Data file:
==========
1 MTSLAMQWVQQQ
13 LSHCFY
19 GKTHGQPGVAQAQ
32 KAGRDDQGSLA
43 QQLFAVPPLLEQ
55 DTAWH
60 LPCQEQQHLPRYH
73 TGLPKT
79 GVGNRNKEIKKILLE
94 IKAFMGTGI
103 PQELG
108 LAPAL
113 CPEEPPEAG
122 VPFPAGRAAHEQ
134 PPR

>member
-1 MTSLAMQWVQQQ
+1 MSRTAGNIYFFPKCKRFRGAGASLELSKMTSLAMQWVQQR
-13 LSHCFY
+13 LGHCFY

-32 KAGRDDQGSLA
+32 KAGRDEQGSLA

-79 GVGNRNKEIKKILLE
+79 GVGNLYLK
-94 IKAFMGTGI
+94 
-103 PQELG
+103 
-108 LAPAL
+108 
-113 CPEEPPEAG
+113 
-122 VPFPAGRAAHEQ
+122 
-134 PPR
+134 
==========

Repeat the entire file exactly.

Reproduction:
1 MTSLAMQWVQQQ
13 LSHCFY
19 GKTHGQPGVAQAQ
32 KAGRDDQGSLA
43 QQLFAVPPLLEQ
55 DTAWH
60 LPCQEQQHLPRYH
73 TGLPKT
79 GVGNRNKEIKKILLE
94 IKAFMGTGI
103 PQELG
108 LAPAL
113 CPEEPPEAG
122 VPFPAGRAAHEQ
134 PPR

>member
-1 MTSLAMQWVQQQ
+1 MSRTAGNIYFFPKCKRFRGAGASLELSKMTSLAMQWVQQR
-13 LSHCFY
+13 LGHCFY

-32 KAGRDDQGSLA
+32 KAGRDEQGSLA

-79 GVGNRNKEIKKILLE
+79 GVGNLYLK
-94 IKAFMGTGI
+94 
-103 PQELG
+103 
-108 LAPAL
+108 
-113 CPEEPPEAG
+113 
-122 VPFPAGRAAHEQ
+122 
-134 PPR
+134 